Terry Press, 41, DreamWorks' head of marketing, led a 30-person team that helped it achieve those numbers.
The studio used a full media plate-trailers; TV, radio and newspaper ads; and in-theater displays-to sell this genre-skewing saga of a green ogre to kid and teen targets. But its most potent weapon proved to be the three hot stars who gave "Shrek's" main characters their voices-Cameron Diaz, Mike Myers and Eddie Murphy. The trio eagerly passed out "Shrek" ears to the studio audience of Nickelodeon's madcap "Kids' Choice Awards," generating pre-release buzz. Numerous promotional partners, including Burger King Corp. and Wal-Mart Stores, provided extra pop.
"Shrek's" rapid-fire jokes keep audiences returning, with as many as one in 10 seeing it more than once. A sequel is in development.
Such Disneylike success is no surprise, since Ms. Press, as well as DreamWorks co-founder Jeffrey Katzenberg, are veterans of the Mouse house. Longtime colleagues, Ms. Press followed Mr. Katzenberg out of Disney, and into DreamWorks, after his acrimonious split with the company in 1994.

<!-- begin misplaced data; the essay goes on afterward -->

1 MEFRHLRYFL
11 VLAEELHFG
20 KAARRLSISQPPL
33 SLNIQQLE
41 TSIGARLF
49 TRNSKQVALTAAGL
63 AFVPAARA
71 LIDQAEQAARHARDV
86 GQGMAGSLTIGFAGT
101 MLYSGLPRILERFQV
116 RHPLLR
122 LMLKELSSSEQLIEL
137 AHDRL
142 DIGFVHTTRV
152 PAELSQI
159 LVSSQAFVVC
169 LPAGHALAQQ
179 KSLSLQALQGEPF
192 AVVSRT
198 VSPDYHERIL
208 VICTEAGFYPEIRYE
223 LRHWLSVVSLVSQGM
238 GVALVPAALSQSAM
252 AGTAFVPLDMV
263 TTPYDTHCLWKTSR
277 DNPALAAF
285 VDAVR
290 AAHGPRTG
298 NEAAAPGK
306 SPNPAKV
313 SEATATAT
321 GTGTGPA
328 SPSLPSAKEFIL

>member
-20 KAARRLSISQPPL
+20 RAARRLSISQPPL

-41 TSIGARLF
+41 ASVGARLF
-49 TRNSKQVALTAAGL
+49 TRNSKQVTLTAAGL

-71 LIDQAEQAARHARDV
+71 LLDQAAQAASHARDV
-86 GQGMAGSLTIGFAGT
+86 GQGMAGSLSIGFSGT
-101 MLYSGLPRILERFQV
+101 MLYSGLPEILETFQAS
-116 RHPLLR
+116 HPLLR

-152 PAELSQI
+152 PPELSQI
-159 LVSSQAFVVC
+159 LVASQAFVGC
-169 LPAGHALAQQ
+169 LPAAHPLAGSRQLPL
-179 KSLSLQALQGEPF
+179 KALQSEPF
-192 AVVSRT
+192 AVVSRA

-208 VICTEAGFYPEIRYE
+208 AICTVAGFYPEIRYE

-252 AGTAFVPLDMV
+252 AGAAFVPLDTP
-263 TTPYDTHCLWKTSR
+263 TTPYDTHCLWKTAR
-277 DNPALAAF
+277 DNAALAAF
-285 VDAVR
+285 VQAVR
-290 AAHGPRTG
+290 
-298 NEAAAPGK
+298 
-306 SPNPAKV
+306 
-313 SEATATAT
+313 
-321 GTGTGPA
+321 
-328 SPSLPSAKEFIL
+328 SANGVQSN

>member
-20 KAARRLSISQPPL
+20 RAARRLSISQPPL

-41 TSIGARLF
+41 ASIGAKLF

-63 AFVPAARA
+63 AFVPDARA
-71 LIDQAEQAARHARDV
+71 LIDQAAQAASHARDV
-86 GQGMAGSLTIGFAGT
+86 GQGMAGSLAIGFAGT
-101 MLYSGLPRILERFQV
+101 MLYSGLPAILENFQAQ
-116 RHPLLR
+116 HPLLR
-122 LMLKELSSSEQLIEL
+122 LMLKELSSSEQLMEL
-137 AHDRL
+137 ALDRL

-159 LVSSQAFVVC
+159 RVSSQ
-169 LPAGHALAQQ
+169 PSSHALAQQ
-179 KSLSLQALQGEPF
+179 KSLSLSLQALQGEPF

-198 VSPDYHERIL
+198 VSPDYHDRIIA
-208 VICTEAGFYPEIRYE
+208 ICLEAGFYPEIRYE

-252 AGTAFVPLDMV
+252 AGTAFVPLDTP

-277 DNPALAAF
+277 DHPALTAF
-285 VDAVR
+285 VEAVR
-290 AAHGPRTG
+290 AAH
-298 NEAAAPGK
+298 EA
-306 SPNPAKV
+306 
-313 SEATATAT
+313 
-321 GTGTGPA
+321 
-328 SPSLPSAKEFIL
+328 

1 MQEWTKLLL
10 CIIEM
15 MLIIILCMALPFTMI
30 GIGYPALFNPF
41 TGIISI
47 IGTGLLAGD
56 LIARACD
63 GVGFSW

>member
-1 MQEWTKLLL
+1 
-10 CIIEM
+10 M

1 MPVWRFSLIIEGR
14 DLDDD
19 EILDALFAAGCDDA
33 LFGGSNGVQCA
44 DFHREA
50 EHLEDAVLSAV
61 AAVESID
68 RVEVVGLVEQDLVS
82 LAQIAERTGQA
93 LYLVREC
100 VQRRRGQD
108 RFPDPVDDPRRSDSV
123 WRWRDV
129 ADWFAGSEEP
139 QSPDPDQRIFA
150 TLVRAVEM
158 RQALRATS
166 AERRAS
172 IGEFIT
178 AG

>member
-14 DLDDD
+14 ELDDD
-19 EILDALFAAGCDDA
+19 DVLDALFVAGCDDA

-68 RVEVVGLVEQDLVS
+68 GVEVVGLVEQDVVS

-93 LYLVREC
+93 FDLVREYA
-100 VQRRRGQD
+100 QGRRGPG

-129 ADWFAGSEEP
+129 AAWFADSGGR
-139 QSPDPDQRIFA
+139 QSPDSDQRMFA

A year ago it was a Roman general who was benefiting from Ms. Press' prowess, as DreamWorks' "Gladiator" stalked Oscar glory. Now Hollywood watchers say the well-reviewed animated film, based on William Steig's children's book "Shrek!," may grab a nomination for an Academy of Motion Picture Arts & Sciences' Oscar for an animated feature. But Ms. Press has bigger dreams: "I'm not convinced it can't get nominated for best picture of the year."